The Real Reason The Amish Are Never Baptized Before Adulthood

Baptism is a meaningful ritual for many religions, and in some cases, such as with Catholics, babies are baptized weeks or months after their birth. For some religions, however, baptism occurs in adulthood. In the Amish religion, the typical time to get baptized is between the ages of 18 and 22.

Teenagers who live in an Amish community partake in classes about their religion before being officially baptized. Per Good Faith Media, those who are not part of the community and have an interest in being Amish are welcome to join classes, but approximately 90% of new members are children of Amish parents. The classes provide special instructions regarding the Amish faith, such as basic beliefs and rules. It's only upon completing these classes and being accepted by the Amish congregation that one can be baptized.

The Amish take the baptism ritual seriously, and it symbolizes a full commitment to the Amish faith, which is why it takes place in adulthood.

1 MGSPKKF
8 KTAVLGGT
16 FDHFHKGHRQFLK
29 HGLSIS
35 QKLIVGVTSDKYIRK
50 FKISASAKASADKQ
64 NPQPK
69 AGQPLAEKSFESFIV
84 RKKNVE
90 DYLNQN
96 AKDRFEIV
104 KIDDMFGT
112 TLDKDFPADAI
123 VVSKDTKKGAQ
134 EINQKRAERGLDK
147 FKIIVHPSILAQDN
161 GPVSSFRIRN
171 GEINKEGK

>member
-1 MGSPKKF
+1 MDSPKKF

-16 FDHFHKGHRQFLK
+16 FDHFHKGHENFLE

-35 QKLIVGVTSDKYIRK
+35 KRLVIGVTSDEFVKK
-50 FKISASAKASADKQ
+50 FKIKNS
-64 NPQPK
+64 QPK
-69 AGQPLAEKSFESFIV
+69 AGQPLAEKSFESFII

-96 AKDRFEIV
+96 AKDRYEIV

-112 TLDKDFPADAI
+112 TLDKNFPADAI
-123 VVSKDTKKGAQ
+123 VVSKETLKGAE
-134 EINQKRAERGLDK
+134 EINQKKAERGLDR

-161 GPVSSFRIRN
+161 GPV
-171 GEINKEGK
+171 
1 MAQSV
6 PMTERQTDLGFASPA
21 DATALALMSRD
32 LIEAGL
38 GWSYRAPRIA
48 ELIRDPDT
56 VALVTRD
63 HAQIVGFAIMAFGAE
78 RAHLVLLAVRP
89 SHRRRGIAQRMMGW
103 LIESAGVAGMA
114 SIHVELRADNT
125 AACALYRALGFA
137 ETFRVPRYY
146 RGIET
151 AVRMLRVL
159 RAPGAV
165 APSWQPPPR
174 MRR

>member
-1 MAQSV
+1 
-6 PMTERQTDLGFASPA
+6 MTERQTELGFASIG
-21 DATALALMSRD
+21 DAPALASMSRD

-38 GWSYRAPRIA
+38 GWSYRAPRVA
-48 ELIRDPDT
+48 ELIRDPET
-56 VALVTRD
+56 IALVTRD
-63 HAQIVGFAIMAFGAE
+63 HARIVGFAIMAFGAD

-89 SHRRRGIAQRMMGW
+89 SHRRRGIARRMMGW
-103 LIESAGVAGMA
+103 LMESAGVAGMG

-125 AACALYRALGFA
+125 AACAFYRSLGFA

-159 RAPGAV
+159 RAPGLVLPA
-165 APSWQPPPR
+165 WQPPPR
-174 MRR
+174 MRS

Preparing for the Amish baptism

The decision to be baptized is one that shouldn't be taken lightly. Those who have been baptized into the Amish religion are expected to follow doctrines and rules set upon them for the rest of their lives. Amish who break their vows or leave the community face shunning and excommunication. However, these consequences are only for those who have been baptized, per Amish Studies. Those who decide to leave the community before their baptism face no consequences and are free to depart. This is the main reason why the Amish are never baptized before they are adults; they are given the chance to make a sound decision on whether they can fully commit to the religion.

The decision to be baptized doesn't solely fall on a potential member, though. Leaders of the church must also vote on whether a person is ready for baptism. Although rare, there are some instances when baptisms have been delayed, according to Amish America. Those baptized are expected to fully submit themselves to the Amish order and hold themselves accountable for all their actions for the rest of their lives.